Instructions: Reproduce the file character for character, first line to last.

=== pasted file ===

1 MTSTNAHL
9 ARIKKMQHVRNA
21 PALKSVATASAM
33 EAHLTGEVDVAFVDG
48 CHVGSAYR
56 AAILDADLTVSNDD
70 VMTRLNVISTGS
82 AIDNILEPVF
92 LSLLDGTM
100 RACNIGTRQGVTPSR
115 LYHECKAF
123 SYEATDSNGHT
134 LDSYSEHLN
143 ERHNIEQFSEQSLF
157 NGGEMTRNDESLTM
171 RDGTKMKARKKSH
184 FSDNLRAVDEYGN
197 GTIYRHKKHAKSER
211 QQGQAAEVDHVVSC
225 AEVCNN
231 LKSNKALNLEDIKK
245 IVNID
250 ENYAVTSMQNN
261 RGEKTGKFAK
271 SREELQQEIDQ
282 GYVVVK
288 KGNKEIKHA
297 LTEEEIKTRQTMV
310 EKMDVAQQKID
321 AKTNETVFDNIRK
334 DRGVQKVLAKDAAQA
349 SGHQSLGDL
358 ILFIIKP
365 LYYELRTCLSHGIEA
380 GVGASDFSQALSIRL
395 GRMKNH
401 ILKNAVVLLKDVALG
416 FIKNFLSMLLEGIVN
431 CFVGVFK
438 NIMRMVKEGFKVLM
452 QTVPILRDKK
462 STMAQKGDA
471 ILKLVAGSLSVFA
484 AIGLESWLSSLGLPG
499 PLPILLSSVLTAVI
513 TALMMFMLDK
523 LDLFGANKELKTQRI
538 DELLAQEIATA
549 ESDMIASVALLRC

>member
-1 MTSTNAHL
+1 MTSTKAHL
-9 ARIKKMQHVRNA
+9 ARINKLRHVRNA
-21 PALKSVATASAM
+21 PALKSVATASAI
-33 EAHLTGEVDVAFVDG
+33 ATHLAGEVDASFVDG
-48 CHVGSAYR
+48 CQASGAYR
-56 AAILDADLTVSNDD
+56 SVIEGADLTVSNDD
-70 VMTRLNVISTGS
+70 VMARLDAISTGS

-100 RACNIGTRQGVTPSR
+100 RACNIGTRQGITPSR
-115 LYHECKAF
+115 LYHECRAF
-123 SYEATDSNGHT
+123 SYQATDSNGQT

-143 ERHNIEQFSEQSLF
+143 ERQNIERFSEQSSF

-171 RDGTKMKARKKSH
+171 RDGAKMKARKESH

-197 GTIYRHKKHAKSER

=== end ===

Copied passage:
1 MTSTNAHL
9 ARIKKMQHVRNA
21 PALKSVATASAM
33 EAHLTGEVDVAFVDG
48 CHVGSAYR
56 AAILDADLTVSNDD
70 VMTRLNVISTGS
82 AIDNILEPVF
92 LSLLDGTM
100 RACNIGTRQGVTPSR
115 LYHECKAF
123 SYEATDSNGHT
134 LDSYSEHLN
143 ERHNIEQFSEQSLF
157 NGGEMTRNDESLTM
171 RDGTKMKARKKSH
184 FSDNLRAVDEYGN
197 GTIYRHKKHAKSER
211 QQGQAAEVDHVVSC
225 AEVCNN
231 LKSNKALNLEDIKK
245 IVNID
250 ENYAVTSMQNN
261 RGEKTGKFAK
271 SREELQQEIDQ
282 GYVVVK
288 KGNKEIKHA
297 LTEEEIKTRQTMV
310 EKMDVAQQKID
321 AKTNETVFDNIRK
334 DRGVQKVLAKDAAQA
349 SGHQSLGDL
358 ILFIIKP
365 LYYELRTCLSHGIEA
380 GVGASDFSQALSIRL
395 GRMKNH
401 ILKNAVVLLKDVALG
416 FIKNFLSMLLEGIVN
431 CFVGVFK
438 NIMRMVKEGFKVLM
452 QTVPILRDKK
462 STMAQKGDA
471 ILKLVAGSLSVFA
484 AIGLESWLSSLGLPG
499 PLPILLSSVLTAVI
513 TALMMFMLDK
523 LDLFGANKELKTQRI
538 DELLAQEIATA
549 ESDMIASVALLRC

>member
-1 MTSTNAHL
+1 MTSTKAHL
-9 ARIKKMQHVRNA
+9 ARINKLRHVRNA
-21 PALKSVATASAM
+21 PALKSVATASAI
-33 EAHLTGEVDVAFVDG
+33 ATHLAGEVDASFVDG
-48 CHVGSAYR
+48 CQASGAYR
-56 AAILDADLTVSNDD
+56 SVIEGADLTVSNDD
-70 VMTRLNVISTGS
+70 VMARLDAISTGS

-100 RACNIGTRQGVTPSR
+100 RACNIGTRQGITPSR
-115 LYHECKAF
+115 LYHECRAF
-123 SYEATDSNGHT
+123 SYQATDSNGQT

-143 ERHNIEQFSEQSLF
+143 ERQNIERFSEQSSF

-171 RDGTKMKARKKSH
+171 RDGAKMKARKESH

-197 GTIYRHKKHAKSER